San Francisco Surveillance Cameras Don’t Reduce Violent Crime, Study Finds
A report released today evaluating San Francisco's surveillance cameras concludes that the cameras have failed in their mission of reducing violent crime in the city. Following an outside evaluation of the City's ill-advisory video surveillance program, independent researchers at the University of California Berkeley issued today's report.
In line with similar studies from around the world, the report found that San Francisco's video surveillance cameras do not make people safer. The cameras have failed to prevent or reduce violent crime, including homicides. The cameras have also had no effect on drug offenses or prostitution.
"Precious public safety dollars need to be spent on solutions that actually work to reduce violent crime, like community policing, intervention programs and improved lighting, not on more ineffective and intrusive cameras," said Nicole Ozer, Technology and Civil Liberties Policy Director at the ACLU of Northern California. "With homicides at a ten-year high and budgets in free fall, San Francisco cannot afford to spend its scarce public safety resources on camera systems that fail to make us safer."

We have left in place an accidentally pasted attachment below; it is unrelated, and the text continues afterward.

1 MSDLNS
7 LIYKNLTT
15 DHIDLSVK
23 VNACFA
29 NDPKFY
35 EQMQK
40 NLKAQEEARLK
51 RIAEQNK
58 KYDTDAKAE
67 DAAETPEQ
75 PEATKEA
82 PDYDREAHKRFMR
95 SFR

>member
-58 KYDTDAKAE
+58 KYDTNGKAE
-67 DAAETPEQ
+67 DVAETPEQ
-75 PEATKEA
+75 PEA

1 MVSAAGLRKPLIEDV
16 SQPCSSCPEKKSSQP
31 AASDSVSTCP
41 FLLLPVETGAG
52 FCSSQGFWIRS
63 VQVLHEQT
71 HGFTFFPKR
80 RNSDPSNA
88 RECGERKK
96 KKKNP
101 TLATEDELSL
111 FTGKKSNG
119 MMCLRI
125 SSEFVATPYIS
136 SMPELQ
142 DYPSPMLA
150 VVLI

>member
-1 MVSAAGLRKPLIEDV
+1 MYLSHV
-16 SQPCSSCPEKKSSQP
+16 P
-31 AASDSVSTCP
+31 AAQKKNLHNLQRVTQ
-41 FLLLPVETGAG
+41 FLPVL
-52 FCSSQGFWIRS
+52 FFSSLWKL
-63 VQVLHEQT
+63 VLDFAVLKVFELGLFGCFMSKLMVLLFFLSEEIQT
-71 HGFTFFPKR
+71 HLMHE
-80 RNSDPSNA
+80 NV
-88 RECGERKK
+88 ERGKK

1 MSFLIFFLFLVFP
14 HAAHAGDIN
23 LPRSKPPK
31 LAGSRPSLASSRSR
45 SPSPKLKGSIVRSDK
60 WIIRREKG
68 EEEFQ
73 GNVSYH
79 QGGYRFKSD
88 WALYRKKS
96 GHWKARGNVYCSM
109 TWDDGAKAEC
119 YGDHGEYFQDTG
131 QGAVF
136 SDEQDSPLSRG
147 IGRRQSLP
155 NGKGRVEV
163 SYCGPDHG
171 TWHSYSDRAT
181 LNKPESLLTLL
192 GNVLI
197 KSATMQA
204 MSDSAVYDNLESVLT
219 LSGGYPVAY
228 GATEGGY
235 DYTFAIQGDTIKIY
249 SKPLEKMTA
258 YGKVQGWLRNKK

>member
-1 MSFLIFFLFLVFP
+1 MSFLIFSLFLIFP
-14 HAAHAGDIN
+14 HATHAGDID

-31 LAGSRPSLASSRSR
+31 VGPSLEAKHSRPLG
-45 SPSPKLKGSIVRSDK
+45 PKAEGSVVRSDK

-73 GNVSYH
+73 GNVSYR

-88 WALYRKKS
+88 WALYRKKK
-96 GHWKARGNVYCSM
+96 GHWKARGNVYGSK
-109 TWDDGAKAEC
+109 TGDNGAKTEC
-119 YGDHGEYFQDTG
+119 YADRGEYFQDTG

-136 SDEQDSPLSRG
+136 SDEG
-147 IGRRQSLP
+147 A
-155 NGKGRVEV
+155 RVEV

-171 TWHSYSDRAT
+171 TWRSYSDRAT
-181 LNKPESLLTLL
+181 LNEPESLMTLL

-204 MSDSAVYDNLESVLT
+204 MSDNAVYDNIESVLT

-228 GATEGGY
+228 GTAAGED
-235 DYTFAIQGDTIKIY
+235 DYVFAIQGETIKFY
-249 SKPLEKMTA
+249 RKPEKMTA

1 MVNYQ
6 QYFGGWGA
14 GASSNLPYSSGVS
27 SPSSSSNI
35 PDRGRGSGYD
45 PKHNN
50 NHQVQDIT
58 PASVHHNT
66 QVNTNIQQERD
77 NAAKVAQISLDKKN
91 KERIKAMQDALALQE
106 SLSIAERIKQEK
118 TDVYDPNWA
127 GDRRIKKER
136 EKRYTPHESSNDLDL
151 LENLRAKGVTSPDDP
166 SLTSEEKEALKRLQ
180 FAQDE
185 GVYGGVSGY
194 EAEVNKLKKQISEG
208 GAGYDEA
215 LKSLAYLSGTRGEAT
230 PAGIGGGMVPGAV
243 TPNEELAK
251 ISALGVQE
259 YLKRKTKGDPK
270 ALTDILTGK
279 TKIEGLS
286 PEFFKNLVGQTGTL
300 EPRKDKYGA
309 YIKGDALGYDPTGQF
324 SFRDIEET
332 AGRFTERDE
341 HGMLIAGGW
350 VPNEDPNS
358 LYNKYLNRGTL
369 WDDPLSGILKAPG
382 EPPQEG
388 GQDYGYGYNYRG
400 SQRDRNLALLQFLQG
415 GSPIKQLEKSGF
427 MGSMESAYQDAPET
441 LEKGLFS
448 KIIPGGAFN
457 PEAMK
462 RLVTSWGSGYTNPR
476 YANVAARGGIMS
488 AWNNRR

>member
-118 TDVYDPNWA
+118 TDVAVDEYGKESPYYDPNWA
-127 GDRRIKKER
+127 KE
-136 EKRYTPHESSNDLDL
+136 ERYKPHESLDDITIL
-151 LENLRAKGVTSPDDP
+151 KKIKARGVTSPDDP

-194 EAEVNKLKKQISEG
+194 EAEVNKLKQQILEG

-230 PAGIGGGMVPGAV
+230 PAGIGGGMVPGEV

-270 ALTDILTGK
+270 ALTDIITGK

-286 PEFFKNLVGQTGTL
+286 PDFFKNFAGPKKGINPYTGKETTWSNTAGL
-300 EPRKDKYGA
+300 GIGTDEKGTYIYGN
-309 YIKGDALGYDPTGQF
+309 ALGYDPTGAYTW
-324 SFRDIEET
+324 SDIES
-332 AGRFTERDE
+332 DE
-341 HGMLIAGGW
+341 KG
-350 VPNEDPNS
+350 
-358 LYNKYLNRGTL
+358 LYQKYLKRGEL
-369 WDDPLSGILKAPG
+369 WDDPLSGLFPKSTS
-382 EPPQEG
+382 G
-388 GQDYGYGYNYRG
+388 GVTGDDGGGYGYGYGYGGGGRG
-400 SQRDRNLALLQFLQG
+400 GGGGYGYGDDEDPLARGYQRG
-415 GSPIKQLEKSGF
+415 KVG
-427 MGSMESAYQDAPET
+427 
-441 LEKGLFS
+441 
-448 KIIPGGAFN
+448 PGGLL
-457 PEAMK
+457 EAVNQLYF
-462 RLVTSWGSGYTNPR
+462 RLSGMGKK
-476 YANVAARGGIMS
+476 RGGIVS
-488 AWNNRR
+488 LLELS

The cameras were first installed in 2005 to address violent crime. Though the report found that the cameras resulted in a reduction in property crime, critics cite a failure to fulfill their purpose and question whether less property crime justifies the privacy intrusions and the financial toll
While some city officials have suggested that additional funding for active monitoring of the cameras would improve outcomes, the report cautions that such systems have also proved ineffective. For example, London has spent millions of dollars over the last ten years on actively-monitored cameras–one camera for every 13 people–which photograph people over 300 times a day. As in San Francisco, studies of London's surveillance program revealed that crime rates haven't gone down, nor do people feel safer
The UC Report concludes, "…given the lack of deterrent effect on violent crime and its limited usefulness with respect to investigations, it is clear that one of the questions the City must consider is whether or not to continue the CSC [community safety camera] program at all." (p 157).
Today's report will be presented to the San Francisco Police Commission on Wednesday, January 14. The San Francisco Community Safety Ordinance requires the Police Commission to only approve cameras when the potential to deter criminal activity outweighs any concerns by the affected community.
For more information about the ineffectiveness of video cameras in San Francisco and elsewhere, including an ACLU of Northern California report on the issue, click here.